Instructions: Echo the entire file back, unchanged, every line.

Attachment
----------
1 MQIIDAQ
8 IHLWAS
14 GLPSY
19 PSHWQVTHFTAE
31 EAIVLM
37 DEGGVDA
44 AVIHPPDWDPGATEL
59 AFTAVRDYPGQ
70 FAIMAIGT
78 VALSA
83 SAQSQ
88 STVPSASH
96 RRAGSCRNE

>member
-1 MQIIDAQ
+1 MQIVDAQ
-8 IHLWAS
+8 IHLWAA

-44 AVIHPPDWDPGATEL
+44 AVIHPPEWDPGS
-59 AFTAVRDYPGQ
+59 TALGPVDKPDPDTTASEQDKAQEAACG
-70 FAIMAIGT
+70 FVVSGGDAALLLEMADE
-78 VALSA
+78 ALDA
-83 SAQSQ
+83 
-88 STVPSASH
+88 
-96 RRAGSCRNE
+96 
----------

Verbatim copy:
1 MQIIDAQ
8 IHLWAS
14 GLPSY
19 PSHWQVTHFTAE
31 EAIVLM
37 DEGGVDA
44 AVIHPPDWDPGATEL
59 AFTAVRDYPGQ
70 FAIMAIGT
78 VALSA
83 SAQSQ
88 STVPSASH
96 RRAGSCRNE

>member
-1 MQIIDAQ
+1 MQIVDAQ
-8 IHLWAS
+8 IHLWAA

-44 AVIHPPDWDPGATEL
+44 AVIHPPEWDPGS
-59 AFTAVRDYPGQ
+59 TALGPVDKPDPDTTASEQDKAQEAACG
-70 FAIMAIGT
+70 FVVSGGDAALLLEMADE
-78 VALSA
+78 ALDA
-83 SAQSQ
+83 
-88 STVPSASH
+88 
-96 RRAGSCRNE
+96 